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Alameda County sales tax for essential services

Measure W

TL;DR: Raises the sales tax one half cent county-wide to fund Alameda County essential services.

Measure W is a county-wide ballot measure that would raise sales tax throughout Alameda County by a half cent ($.005 or half a penny) for ten years. The measure says that Alameda County can use the money for essential services, “including housing and services for those experiencing homelessness, mental health services, job training, social safety net, and other general fund services.” It’s currently estimated that the tax will provide $150 million annually.

What happens if Measure W passes?

The sales tax in Alameda County will increase. We took the estimated revenue ($150 million) and divided it by the population of Alameda County (1.67 million) and calculated that each person will pay around $90 per year. (Opponents of Measure W calculated its cost by household, which is why their number is so different from ours.) The money will go into Alameda County’s general fund where it can (but may not necessarily) go toward services that address the County’s growing homelessness crisis.

Supporters of Measure W say it will be used to fund essential services for people who are homeless. The Home Together 2020 plan warns that if the County does not begin investing in services to prevent and abate homelessness, the problem will only increase. The Home Together plan estimates that roughly 8,000 people in the County are homeless, and 79% of that group–over 6,000 people–are living either entirely unsheltered or in tents or vehicles. The Home Together plan estimates that to get to a point where the County could proactively help people as they become homeless so that the experience is a brief rather than chronic condition, the County would have to invest $164 million per year for five years–less than the amount that Measure W is projected to raise. Supporters have compiled a list of focus areas for the County to invest in, should it raise the necessary funds.

If Measure W is passed, the Alameda County Board of Supervisors will appoint a citizen oversight committee. At least one independent audit will be conducted of the Measure W funds every year.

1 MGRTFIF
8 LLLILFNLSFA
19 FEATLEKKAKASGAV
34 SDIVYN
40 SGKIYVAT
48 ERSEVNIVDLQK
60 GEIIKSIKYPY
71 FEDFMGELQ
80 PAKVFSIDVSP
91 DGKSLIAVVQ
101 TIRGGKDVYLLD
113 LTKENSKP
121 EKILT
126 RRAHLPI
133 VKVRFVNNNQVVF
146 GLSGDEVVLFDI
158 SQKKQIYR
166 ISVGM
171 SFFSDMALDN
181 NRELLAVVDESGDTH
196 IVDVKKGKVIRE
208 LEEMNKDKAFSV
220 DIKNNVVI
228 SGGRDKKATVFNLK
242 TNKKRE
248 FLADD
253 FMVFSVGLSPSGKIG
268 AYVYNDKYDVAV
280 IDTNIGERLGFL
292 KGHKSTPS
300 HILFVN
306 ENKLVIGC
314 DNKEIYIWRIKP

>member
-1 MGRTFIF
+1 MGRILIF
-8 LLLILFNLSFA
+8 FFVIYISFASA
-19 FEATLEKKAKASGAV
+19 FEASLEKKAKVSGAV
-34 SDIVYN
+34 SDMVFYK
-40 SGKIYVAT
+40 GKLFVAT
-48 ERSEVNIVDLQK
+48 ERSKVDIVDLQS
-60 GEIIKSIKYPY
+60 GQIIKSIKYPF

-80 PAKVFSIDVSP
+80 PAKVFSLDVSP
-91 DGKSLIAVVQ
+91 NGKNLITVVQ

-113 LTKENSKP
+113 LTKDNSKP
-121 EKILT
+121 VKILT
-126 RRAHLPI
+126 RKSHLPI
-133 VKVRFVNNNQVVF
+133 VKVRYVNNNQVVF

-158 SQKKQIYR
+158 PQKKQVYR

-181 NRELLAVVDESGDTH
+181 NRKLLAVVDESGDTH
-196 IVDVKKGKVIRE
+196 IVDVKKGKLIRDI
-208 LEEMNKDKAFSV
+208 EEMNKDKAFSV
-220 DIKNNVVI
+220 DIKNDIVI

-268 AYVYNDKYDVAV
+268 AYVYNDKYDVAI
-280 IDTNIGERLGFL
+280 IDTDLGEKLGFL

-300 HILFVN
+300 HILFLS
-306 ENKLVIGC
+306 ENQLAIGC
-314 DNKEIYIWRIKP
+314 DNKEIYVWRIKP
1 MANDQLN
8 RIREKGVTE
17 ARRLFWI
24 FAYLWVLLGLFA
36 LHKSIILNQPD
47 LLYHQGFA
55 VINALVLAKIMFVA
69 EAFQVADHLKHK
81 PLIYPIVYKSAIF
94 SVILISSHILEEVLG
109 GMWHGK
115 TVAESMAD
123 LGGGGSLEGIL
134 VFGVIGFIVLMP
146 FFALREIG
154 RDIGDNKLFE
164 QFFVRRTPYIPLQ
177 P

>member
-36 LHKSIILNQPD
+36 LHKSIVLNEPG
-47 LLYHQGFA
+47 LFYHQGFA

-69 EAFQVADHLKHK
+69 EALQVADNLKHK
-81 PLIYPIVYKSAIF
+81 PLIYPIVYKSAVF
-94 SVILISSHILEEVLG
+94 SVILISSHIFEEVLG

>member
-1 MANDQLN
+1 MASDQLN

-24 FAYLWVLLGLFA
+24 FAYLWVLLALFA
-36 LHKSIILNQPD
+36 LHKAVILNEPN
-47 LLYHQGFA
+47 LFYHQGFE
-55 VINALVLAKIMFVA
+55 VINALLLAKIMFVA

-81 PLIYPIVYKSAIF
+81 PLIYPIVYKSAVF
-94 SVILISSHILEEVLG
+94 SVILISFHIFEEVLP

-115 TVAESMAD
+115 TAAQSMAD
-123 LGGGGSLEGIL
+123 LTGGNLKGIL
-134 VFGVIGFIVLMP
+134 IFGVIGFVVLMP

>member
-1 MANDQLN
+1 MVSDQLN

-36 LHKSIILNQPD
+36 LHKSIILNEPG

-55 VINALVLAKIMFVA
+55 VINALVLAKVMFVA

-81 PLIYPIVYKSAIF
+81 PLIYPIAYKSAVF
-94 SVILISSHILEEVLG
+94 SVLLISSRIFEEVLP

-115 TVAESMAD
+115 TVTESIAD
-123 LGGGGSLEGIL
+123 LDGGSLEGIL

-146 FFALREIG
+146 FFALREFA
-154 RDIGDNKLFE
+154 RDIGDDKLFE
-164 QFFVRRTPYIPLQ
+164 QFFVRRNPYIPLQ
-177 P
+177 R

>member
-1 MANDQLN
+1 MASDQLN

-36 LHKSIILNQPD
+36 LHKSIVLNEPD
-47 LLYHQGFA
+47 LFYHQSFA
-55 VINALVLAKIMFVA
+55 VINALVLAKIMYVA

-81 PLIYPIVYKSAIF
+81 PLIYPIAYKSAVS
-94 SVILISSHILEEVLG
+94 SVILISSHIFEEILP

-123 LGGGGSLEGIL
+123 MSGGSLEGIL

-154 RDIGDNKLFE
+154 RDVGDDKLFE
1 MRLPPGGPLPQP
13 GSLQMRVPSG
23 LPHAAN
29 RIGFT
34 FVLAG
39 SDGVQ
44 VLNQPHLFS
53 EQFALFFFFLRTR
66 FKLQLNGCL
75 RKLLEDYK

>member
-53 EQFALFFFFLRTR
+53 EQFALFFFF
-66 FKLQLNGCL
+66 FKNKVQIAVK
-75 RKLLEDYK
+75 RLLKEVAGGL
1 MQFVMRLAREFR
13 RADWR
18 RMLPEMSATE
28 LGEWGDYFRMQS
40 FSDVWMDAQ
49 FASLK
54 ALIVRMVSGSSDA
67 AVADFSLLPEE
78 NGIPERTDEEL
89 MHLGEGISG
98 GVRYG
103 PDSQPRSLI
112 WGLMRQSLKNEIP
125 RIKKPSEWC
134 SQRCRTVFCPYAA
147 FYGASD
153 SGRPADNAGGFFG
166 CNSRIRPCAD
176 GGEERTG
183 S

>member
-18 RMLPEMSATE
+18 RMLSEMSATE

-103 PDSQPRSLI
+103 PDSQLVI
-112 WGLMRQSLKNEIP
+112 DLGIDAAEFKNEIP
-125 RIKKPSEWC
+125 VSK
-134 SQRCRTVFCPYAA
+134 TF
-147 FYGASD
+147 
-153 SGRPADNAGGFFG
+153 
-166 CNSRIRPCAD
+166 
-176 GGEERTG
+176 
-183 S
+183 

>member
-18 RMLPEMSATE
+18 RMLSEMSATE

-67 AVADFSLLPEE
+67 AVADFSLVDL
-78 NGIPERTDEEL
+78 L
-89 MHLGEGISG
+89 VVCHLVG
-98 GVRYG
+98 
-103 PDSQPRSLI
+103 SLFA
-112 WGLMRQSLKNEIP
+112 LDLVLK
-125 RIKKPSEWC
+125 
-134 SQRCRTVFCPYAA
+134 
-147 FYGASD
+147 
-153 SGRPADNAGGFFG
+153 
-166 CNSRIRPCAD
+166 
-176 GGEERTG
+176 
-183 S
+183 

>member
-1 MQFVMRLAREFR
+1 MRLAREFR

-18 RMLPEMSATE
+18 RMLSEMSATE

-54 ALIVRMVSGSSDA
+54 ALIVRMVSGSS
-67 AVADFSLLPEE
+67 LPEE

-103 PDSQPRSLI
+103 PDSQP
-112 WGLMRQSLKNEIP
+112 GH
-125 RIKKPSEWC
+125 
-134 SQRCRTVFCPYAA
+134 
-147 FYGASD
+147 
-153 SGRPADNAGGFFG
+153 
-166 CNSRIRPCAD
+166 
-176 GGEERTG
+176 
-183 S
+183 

Potential problems with Measure W

This tax, like all sales taxes, is regressive because it will be applied uniformly to all citizens, regardless of their income.

Opponents of Measure W argue that because the Measure W money goes into the general fund, it may not actually be used for homeless services. They say that makes the tax a “blank check” for the County and there is no guarantee that the money will actually be spent on the services described in the Home Together 2020 plan. (They also say some rather nasty things about specific people working for the County, which we found a little weird.)

During the Board of Supervisors’ most recent budget negotiation, nearly every department was asked to cut their budget in response to COVID-19-related general fund shortfalls. An exception? The Alameda County Sheriff’s Department. A worst case scenario for this measure is that the un-earmarked funds don’t go to essential services for unsheltered people but to punitive programs run by the Sheriff through Santa Rita Jail. There’s nothing we can find in the text of the measure itself that would prevent this outcome, and it would be up to the citizen oversight committee to ensure that the funds were being used properly.

Vibes

Do you trust us? How you vote on Measure W really depends on whether you trust the Alameda County Board of Supervisors to appoint people with integrity to the citizen oversight committee. (Crucially, one incumbent is retiring at the end of this term, and much will depend on who fills their seat.) That said, it’s hard to vote against anything that would help alleviate the pain and suffering unsheltered people endure in Alameda County, and this voter sincerely hopes that if the measure passes, the Board manages to appoint savvy people who are genuinely committed to helping unsheltered people to the oversight committee.